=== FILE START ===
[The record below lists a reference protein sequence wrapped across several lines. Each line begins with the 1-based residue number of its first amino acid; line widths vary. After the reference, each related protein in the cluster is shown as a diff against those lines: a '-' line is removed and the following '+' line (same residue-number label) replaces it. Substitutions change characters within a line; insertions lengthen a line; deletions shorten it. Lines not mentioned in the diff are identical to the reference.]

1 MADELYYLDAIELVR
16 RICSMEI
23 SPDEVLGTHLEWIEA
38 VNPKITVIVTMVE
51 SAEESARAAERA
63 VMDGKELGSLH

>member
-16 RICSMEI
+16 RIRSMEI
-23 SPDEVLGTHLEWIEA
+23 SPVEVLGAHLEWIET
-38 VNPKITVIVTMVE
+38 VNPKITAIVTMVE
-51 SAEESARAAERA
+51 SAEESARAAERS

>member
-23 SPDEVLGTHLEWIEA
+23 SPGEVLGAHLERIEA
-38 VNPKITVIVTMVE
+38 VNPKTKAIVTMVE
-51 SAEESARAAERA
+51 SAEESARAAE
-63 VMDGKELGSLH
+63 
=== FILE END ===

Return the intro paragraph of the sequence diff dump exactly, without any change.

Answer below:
[The record below lists a reference protein sequence wrapped across several lines. Each line begins with the 1-based residue number of its first amino acid; line widths vary. After the reference, each related protein in the cluster is shown as a diff against those lines: a '-' line is removed and the following '+' line (same residue-number label) replaces it. Substitutions change characters within a line; insertions lengthen a line; deletions shorten it. Lines not mentioned in the diff are identical to the reference.]